Ms. Matuszak has been warned that our motion may not succeed. But, what is the alternative for her? Being held liable immediately for over $400,000 of tax and interest because she did not file on time? While, in the end, she could likely get some of the liability eliminated by an OIC, an OIC would cost at least some money. As I usually did in my clinic, she is trying to get innocent spouse relief (for free) before possibly going the OIC route (which requires a taxpayer to offer what remains of her net worth).

  2. Carl makes some good points about why Congress should incorporate a § 6213(a)-type sentence into § 6015(e). But I still see no inequity in Mrs. Matuszak’s plight.

    I must confess: I do not assume that one of low-income is likely incapable of counting up to 90. If he or she can count dollars, then I presume he or she can count days too. If I told a low-income person that a government check would be waiting for him at the Post Office 90 days from that day, I would bet he would appear to claim it right on the 90th day.

    I don’t see how Mrs. Matuszak falls at all, let alone “squarely,” into the group of those who have been “misled” into acting late. The Appeals Officer had no obligation to answer Mrs. Matuszak’s query. After the AO had answered, albeit incorrectly, Carl accuses him of “misleading” his now-client.

    Carl’s argument seems to be Mrs. Matuszak may avail herself in her § 6015 case of an oral version of § 6213(a):

    “The Appeals Officer got the petition due date wrong, I relied on the petition due date he gave me, and therefore my petition was timely filed.”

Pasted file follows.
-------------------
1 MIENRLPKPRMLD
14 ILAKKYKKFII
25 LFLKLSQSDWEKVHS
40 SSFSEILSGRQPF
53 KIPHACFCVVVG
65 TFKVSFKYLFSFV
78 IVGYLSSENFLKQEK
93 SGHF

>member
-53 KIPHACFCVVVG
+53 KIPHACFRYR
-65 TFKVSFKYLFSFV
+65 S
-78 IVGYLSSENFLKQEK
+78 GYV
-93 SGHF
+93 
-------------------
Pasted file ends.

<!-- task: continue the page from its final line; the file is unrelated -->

Rather than having “misled” Mrs. Matuszak, the Appeals Officer appears to have been the blind leading the blind. But that act is a touching, if not a sad, one; it is hardly an inequitable one.

    I’m relieved to know that Mrs. Matuszak knows she may not prevail. What is, indeed, her alternative? From what I’ve read, she may have two additional alternatives:

    1. When the Matuszaks petitioned the Tax Court over their 2007 deficiency, they were still married and living together. Mrs. Matuszak, then, could not have raised in that proceeding a separation of liability spousal claim under § 6015(c). Res judicata therefore did not bar that claim if she later raised it in her Form 8857. Of course, I don’t know that the Matuszaks are divorced or legally separated. I do know that Mr. Matuszak was incarcerated when his wife filed her spousal relief claim form. If their separation was for more than 12 months, then she likely qualifies to make the separation of liability spousal relief claim under § 6015(c)(3)(A)(i)(II). Alternatively,